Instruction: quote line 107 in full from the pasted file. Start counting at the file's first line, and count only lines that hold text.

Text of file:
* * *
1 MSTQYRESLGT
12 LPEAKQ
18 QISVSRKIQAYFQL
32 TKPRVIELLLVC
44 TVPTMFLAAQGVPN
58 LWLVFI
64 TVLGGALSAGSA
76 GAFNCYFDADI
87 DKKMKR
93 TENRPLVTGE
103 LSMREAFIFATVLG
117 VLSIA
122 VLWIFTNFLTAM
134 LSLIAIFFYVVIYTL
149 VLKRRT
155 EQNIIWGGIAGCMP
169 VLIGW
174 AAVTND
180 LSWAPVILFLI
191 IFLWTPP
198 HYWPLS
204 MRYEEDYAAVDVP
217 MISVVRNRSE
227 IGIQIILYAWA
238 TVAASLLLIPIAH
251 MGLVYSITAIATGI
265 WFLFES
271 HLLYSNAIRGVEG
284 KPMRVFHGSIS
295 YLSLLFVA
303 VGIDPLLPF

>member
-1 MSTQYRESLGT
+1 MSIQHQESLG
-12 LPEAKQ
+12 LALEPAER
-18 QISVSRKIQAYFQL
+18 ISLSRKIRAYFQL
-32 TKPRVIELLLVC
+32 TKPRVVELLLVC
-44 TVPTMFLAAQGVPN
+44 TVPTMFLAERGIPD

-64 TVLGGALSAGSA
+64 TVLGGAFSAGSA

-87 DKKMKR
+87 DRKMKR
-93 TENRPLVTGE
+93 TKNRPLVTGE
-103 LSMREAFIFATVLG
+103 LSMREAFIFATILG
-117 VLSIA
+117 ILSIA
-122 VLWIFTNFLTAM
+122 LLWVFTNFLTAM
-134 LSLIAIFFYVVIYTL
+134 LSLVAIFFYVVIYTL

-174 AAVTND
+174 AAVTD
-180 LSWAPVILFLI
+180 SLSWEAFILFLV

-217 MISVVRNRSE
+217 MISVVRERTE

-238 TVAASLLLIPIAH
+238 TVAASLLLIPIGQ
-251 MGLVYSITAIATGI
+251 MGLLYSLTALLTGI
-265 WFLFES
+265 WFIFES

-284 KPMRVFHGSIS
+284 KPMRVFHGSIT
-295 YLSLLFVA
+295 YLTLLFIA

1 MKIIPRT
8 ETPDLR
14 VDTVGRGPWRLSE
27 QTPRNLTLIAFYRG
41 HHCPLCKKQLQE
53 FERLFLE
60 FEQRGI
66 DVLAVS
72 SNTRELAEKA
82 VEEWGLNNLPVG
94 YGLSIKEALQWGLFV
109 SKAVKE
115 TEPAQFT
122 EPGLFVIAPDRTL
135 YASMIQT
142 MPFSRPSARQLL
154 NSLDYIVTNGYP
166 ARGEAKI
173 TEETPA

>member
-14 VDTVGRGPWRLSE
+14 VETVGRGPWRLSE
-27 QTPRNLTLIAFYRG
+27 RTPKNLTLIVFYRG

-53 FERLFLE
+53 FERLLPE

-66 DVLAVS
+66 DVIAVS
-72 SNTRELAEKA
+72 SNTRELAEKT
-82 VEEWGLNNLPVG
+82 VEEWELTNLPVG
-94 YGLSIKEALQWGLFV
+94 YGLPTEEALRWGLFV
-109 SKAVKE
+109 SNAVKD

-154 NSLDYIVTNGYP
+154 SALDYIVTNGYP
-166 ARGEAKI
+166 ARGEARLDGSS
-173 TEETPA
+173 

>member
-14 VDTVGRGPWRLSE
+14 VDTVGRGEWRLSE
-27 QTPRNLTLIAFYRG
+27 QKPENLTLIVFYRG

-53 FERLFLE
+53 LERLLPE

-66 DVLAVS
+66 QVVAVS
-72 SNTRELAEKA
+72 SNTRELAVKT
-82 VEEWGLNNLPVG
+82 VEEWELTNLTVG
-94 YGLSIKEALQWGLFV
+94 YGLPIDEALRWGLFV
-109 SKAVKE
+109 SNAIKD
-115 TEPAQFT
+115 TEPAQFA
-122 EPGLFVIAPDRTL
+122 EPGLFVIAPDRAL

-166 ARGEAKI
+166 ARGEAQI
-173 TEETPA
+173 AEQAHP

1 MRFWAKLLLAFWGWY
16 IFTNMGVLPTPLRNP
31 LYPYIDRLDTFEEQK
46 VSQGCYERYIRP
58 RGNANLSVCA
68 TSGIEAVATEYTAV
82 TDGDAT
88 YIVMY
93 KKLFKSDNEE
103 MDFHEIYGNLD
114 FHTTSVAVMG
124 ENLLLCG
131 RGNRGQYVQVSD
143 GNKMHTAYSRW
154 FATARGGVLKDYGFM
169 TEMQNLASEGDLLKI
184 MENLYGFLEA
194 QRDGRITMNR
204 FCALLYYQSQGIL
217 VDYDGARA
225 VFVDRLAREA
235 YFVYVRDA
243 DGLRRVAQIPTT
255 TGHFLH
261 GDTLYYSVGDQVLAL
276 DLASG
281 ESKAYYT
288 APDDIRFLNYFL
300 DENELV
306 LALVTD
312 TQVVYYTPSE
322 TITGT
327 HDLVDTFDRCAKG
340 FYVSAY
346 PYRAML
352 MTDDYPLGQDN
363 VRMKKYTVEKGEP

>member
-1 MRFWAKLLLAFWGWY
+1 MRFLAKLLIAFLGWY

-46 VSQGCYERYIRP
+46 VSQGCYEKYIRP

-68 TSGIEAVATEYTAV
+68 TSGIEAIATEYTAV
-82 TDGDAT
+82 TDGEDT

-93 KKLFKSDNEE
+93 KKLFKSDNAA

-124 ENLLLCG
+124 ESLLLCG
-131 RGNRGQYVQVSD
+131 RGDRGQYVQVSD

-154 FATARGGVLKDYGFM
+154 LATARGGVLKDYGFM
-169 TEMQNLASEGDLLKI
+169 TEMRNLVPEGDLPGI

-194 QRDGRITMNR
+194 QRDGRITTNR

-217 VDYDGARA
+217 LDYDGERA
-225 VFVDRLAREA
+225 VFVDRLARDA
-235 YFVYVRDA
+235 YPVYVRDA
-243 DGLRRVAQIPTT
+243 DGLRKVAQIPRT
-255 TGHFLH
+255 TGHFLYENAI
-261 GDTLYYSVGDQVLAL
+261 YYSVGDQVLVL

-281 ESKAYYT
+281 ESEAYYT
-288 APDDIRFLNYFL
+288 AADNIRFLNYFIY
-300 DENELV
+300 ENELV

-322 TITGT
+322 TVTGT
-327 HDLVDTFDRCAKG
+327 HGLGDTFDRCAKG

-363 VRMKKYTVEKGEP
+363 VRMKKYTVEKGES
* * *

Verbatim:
-109 SKAVKE